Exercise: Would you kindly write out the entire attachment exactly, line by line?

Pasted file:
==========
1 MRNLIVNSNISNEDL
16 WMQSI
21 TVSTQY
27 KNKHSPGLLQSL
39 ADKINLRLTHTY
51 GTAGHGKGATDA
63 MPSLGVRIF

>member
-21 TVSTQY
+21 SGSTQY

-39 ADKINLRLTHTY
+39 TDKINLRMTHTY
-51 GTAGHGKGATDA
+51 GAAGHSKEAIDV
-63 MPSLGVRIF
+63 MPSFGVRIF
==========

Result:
1 MRNLIVNSNISNEDL
16 WMQSI
21 TVSTQY
27 KNKHSPGLLQSL
39 ADKINLRLTHTY
51 GTAGHGKGATDA
63 MPSLGVRIF

>member
-21 TVSTQY
+21 SGSTQY

-39 ADKINLRLTHTY
+39 TDKINLRMTHTY
-51 GTAGHGKGATDA
+51 GAAGHSKEAIDV
-63 MPSLGVRIF
+63 MPSFGVRIF